Day #208 – A Day with Alexander Graham Bell

LOCATION:  Whycocomagh, Nova Scotia – in West Central part of Cape Breton
CAMPGROUND:  Whycocomagh Provincial Park. 
WEATHER:  Mostly sunny.  Breezy.   Cool.  High 59

The  nights are getting pretty cold – almost to freezing, so it is time to bring out more blankets! 

Today’s outing was to Baddeck, a cute tourist town on Bras d’ Or Lake.  We stopped in the town of Whycocomagh to fish a bit, on our way.

No luck.  (No surprise)  🙂

Baddeck is the former home of Alexander Graham Bell, who moved here from Scotland .  We went to the museum which documents his life.  After inventing the telephone,  he used his earnings to spend a life dedicated to inventing other things.  He was a busy guy.  He developed a way for deaf people to communicate, and then went on to almost create the first airplane and hydrofoil, among many other inventions.  It was quite interesting.

All Canadian national parks and historical sites have these cute red chairs in front of them. 

Nova Scotia has just implemented a new phase in their fight to keep Covid 19 out.  Starting today, businesses require proof of vaccine before one can enter.  We gladly pulled out our vaccination cards for the museum and brewery.

Did I say brewery?  There is one in the area and we stopped to visit, of course. It is on the Bras d’ Or Lake atop a high hill overlooking the lake.  Quite nice.

DINNER:  My turn.  George grilled hamburgers on the campfire  while I toasted the ciabatta rolls.  I sauteed some onions and mushrooms to accompany the burgers.  Sides were corn that I had previously cut from cobs and had frozen, and Asian vegetables. 

Day #207 – On to a new part of Cape Breton

LOCATION:  Whycocomagh, Nova Scotia – in West Central part of Cape Breton
CAMPGROUND:  Whycocomagh Provincial Park.  Very nice sites on stream.  Electricity and water.  Central dump.  Beautiful, clean bathrooms/shower.  Fire pit and picnic table.  Sites are spacious, but not too many trees.  US$32/night.  4 stars out of 5
WEATHER:  Mostly sunny.  Scattered showers.  Cool.  High 60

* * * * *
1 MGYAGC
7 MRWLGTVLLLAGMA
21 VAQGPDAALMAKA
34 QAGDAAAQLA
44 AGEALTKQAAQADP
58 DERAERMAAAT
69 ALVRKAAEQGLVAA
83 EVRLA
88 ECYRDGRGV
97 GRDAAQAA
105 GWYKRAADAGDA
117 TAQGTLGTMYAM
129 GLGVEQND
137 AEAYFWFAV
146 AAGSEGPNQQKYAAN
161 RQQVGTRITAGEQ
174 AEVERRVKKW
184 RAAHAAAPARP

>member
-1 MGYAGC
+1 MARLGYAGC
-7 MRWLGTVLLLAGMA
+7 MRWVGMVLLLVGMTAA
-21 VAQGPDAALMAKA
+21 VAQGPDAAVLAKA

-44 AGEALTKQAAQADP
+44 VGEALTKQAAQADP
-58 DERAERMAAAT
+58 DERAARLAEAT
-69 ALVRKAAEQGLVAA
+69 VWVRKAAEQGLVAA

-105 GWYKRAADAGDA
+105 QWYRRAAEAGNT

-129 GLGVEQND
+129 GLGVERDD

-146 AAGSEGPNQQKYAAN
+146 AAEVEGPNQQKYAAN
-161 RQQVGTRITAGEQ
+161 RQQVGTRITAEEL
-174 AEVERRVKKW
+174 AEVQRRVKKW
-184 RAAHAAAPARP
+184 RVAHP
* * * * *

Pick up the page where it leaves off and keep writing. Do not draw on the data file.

DISTANCE DRIVEN:  1.5 hours

Taking advantage of a late check-out at Mira River Park, we zipped into town and did some laundry.  Then, we got packed and hooked up, and off to our next destination in Cape Breton.

We drove north and west, following the north shore of Bras d’ Or Lake, called Canada’s “inland water way”.   It is beautiful and hug, and has been designated a UNESCO site.  The scenery was lovely  We had to ascend to the top of Kelly’s Mountain, then coasted downhill for several miles.  The trees are starting to turn in some places.

We found our site at our new park.  Parks here close in mid-October, so they are very quiet.  We have this place almost to ourselves.

irst things first – since it is Sunday, we prepped for Sunday Bloody Marys.  I did a Bloody Mary bar on the picnic table so each person could add whatever he/she wants.  Choices were many -pickled okra, pickled asparagus, pepperoncini rings, pickled jalapenos, horseradish, and hot sauce. 

Tony had bought some PEI oysters and George shucked them for us.  Very tasty! 

DINNER:  Tony’s turn.  He seared large scallops to perfection.  Sides were a deli salad and a wild rice mix.  We are eating high on the hog! 

BOOK:  “The Naked Face” by Sidney Sheldon, a book I picked up at a campground library.  An easy read.  3 stars out of 5

Day #206 – History, food, and drink in Cape Breton

LOCATION:  Near Sydney, Nova Scotia in SE part of Cape Breton
CAMPGROUND:  Mira River Provincial Park.